Sandi Ohman is the Senior Program Manager in the Career Services Office at Embry-Riddle Aeronautical University.  She has been with the university for over 9 years and has advised students in most all degree areas while in Career Services.  Sandi brings additional experience having worked in the finance industry for over 6 years in her previous career.  She received her Bachelor of Science degree in Business Administration from the University of Florida, and her Master of Arts degree in Educational Leadership from the University of Central Florida.

Tips For Your Next Video Interview

By: Emily Ferraro

video interviewingWhen seeking an internship or job opportunity, candidates seeking the position are hopeful for an in-person interview. More often than not, companies will conduct quite a few rounds of different interviews before bringing candidates to the company for a meeting. A popular choice for recruiters to begin the screening process is to call candidates for a phone interview. Additionally, with the ease of virtual interactions, video interviewing has become a prevalent form of screening as well. Here are some things to consider when you are asked to participate in a video interview:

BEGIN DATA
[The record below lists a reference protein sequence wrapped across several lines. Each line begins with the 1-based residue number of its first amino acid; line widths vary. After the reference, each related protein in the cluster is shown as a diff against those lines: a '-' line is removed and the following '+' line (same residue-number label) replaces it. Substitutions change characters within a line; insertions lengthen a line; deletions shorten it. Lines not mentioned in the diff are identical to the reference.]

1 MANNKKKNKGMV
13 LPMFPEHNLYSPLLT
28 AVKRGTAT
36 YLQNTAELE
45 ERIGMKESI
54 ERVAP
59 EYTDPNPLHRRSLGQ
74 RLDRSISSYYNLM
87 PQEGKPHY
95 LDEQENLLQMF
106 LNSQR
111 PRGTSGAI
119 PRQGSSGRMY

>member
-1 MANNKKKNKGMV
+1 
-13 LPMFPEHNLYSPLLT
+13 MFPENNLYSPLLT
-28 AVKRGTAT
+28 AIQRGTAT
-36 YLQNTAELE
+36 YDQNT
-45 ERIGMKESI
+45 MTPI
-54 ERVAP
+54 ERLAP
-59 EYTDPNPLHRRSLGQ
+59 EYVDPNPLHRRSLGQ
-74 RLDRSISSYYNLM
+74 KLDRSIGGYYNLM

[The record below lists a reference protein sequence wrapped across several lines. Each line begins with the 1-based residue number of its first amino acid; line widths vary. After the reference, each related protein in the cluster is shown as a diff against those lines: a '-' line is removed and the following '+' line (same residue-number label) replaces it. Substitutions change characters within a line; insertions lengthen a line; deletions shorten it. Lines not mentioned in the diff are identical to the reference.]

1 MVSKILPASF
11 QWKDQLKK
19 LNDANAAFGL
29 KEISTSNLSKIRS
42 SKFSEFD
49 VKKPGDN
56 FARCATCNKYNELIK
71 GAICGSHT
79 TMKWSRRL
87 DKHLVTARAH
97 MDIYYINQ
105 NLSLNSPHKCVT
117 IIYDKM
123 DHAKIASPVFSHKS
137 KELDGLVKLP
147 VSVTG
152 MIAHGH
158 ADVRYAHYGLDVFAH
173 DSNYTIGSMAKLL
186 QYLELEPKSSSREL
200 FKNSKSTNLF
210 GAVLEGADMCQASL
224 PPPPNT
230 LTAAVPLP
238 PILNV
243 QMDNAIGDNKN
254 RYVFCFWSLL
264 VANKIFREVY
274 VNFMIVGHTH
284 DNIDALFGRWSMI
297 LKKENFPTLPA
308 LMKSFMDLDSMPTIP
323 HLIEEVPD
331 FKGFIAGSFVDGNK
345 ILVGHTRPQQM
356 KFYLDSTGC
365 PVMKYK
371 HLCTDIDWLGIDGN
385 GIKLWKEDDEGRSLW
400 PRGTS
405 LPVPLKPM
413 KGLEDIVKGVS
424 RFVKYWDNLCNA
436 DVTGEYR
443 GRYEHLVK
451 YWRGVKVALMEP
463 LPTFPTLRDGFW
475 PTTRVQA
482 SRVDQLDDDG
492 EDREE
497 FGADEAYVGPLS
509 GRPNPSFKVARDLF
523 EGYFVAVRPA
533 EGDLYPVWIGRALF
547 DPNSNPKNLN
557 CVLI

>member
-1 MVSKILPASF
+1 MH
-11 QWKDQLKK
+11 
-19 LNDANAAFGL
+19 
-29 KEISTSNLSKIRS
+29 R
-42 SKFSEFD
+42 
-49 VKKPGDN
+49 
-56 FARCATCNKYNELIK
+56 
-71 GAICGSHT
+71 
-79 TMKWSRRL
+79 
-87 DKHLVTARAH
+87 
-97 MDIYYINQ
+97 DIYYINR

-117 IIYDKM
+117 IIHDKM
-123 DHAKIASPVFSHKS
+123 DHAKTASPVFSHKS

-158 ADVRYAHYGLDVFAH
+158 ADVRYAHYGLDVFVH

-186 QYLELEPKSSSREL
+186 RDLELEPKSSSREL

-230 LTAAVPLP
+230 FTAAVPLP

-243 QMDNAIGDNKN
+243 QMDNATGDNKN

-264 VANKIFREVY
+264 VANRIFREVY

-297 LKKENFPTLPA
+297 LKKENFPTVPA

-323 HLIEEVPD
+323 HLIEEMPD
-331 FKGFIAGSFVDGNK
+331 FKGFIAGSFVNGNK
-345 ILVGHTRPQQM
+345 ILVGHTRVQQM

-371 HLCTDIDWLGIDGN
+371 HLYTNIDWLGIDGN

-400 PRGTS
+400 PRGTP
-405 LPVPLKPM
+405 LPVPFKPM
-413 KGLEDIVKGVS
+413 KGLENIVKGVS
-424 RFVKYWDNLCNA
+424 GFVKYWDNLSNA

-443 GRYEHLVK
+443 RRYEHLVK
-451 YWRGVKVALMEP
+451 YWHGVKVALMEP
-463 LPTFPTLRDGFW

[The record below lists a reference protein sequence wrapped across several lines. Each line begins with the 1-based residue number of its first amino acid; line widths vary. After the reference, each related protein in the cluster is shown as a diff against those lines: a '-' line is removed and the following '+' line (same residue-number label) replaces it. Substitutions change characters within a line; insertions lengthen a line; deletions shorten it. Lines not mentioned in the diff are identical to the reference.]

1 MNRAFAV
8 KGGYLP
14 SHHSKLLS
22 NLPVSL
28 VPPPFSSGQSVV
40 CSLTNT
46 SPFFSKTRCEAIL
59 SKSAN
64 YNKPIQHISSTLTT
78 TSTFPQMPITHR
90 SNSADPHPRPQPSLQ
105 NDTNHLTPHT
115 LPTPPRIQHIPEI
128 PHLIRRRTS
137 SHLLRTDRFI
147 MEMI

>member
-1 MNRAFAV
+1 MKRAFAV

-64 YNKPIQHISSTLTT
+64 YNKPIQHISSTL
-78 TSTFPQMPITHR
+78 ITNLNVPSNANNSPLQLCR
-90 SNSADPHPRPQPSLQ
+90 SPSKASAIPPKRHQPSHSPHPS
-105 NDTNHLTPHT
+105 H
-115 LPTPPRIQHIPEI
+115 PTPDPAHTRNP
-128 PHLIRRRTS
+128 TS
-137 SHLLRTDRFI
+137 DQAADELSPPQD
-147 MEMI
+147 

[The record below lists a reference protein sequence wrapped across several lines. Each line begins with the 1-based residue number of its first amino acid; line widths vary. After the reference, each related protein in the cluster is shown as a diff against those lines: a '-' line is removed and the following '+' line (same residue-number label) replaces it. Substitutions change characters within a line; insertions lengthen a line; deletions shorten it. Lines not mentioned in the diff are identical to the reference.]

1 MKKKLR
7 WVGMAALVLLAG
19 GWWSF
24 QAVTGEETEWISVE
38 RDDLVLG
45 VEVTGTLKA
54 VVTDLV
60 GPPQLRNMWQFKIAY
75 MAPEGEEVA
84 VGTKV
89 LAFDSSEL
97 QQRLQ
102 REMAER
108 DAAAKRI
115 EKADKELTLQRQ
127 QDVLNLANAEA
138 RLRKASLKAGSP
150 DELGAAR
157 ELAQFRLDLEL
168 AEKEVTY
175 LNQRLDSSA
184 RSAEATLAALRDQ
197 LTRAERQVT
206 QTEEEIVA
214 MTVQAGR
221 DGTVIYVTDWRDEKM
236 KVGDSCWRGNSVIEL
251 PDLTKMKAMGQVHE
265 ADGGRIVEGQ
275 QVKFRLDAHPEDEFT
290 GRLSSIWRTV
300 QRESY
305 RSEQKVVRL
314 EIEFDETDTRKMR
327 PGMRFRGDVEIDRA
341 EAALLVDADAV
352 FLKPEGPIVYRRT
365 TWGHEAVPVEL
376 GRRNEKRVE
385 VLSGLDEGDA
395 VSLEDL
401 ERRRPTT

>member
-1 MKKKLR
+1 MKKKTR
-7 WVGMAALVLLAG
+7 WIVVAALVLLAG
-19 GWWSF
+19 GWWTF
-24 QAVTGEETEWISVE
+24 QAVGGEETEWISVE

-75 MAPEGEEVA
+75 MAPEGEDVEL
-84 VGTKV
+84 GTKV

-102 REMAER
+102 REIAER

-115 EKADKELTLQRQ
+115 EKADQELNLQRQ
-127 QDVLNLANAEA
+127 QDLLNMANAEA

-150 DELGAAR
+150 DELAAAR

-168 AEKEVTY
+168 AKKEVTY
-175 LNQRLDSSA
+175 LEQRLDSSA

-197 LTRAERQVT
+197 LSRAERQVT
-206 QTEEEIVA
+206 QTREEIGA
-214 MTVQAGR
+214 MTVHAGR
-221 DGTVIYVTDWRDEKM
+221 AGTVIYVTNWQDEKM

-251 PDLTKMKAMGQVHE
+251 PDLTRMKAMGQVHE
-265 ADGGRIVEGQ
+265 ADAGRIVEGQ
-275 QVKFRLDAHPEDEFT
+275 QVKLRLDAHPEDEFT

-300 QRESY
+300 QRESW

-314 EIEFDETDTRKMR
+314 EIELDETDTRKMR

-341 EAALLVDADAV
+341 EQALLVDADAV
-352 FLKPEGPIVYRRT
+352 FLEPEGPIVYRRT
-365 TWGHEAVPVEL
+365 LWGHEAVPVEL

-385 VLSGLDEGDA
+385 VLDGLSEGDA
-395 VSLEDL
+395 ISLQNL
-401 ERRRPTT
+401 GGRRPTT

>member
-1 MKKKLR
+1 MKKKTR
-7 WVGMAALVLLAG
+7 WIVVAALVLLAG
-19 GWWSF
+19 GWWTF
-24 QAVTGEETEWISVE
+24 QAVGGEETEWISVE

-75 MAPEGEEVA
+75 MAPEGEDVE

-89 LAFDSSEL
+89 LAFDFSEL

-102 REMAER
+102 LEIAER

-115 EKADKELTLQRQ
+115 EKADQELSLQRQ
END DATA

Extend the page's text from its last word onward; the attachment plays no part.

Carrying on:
First and foremost, ask the right questions:

And be prepared! In order to get ready for the interview, you will want to know what platform the company is using. Skype and Google Hangout are most commonly used, but there are so many other programs or apps that the company could use to conduct the interview. Ask for confirmation details if it is unclear as to what program they are using. Two things are crucial:

  1. Make sure that you have the correct application/program information as well as the username of the contact with whom you will be in touch with.
  2. Be sure to download and add the program well in advance. Also, add the user’s information to your contact list to prevent any missed or blocked calls. Practice using the software and make a call to a friend to make sure it works on your end.

Next, work out the logistics to set-up proper surroundings for the interview by:

  • Finding an area with strong Wi-Fi connection (or accessible Ethernet outlet)